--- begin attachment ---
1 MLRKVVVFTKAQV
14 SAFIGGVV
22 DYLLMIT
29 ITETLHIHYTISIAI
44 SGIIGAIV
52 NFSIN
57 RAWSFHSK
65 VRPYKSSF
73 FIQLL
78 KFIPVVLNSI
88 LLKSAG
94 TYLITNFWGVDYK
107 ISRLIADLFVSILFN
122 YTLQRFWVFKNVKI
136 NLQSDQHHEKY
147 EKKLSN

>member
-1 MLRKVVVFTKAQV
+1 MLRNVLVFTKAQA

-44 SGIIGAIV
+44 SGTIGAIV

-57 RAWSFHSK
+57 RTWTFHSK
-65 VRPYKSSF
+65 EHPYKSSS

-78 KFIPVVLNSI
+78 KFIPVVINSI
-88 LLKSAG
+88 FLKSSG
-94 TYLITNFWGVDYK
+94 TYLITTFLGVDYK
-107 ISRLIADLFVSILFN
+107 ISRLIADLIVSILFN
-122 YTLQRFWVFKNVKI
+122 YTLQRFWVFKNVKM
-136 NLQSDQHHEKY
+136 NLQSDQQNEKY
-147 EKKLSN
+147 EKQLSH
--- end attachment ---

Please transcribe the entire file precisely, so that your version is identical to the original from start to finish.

1 MLRKVVVFTKAQV
14 SAFIGGVV
22 DYLLMIT
29 ITETLHIHYTISIAI
44 SGIIGAIV
52 NFSIN
57 RAWSFHSK
65 VRPYKSSF
73 FIQLL
78 KFIPVVLNSI
88 LLKSAG
94 TYLITNFWGVDYK
107 ISRLIADLFVSILFN
122 YTLQRFWVFKNVKI
136 NLQSDQHHEKY
147 EKKLSN

>member
-1 MLRKVVVFTKAQV
+1 MLRNVLVFTKAQA

-44 SGIIGAIV
+44 SGTIGAIV

-57 RAWSFHSK
+57 RTWTFHSK
-65 VRPYKSSF
+65 EHPYKSSS

-78 KFIPVVLNSI
+78 KFIPVVINSI
-88 LLKSAG
+88 FLKSSG
-94 TYLITNFWGVDYK
+94 TYLITTFLGVDYK
-107 ISRLIADLFVSILFN
+107 ISRLIADLIVSILFN
-122 YTLQRFWVFKNVKI
+122 YTLQRFWVFKNVKM
-136 NLQSDQHHEKY
+136 NLQSDQQNEKY
-147 EKKLSN
+147 EKQLSH